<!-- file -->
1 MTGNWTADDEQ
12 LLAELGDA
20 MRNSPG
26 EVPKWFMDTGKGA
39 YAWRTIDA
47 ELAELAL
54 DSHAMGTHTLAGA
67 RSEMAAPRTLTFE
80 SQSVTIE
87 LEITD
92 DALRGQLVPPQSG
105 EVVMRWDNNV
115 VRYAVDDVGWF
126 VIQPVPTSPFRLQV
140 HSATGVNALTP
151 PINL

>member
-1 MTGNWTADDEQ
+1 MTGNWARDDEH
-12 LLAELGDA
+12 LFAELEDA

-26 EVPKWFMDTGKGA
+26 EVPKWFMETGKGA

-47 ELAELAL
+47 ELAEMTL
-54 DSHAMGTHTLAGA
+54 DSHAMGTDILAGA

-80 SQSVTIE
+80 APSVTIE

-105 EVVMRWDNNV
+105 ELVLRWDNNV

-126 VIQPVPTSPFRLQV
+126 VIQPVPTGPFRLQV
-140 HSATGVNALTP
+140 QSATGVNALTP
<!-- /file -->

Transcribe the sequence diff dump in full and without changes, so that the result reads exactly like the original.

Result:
1 MTGNWTADDEQ
12 LLAELGDA
20 MRNSPG
26 EVPKWFMDTGKGA
39 YAWRTIDA
47 ELAELAL
54 DSHAMGTHTLAGA
67 RSEMAAPRTLTFE
80 SQSVTIE
87 LEITD
92 DALRGQLVPPQSG
105 EVVMRWDNNV
115 VRYAVDDVGWF
126 VIQPVPTSPFRLQV
140 HSATGVNALTP
151 PINL

>member
-1 MTGNWTADDEQ
+1 MTGNWARDDEH
-12 LLAELGDA
+12 LFAELEDA

-26 EVPKWFMDTGKGA
+26 EVPKWFMETGKGA

-47 ELAELAL
+47 ELAEMTL
-54 DSHAMGTHTLAGA
+54 DSHAMGTDILAGA

-80 SQSVTIE
+80 APSVTIE

-105 EVVMRWDNNV
+105 ELVLRWDNNV

-126 VIQPVPTSPFRLQV
+126 VIQPVPTGPFRLQV
-140 HSATGVNALTP
+140 QSATGVNALTP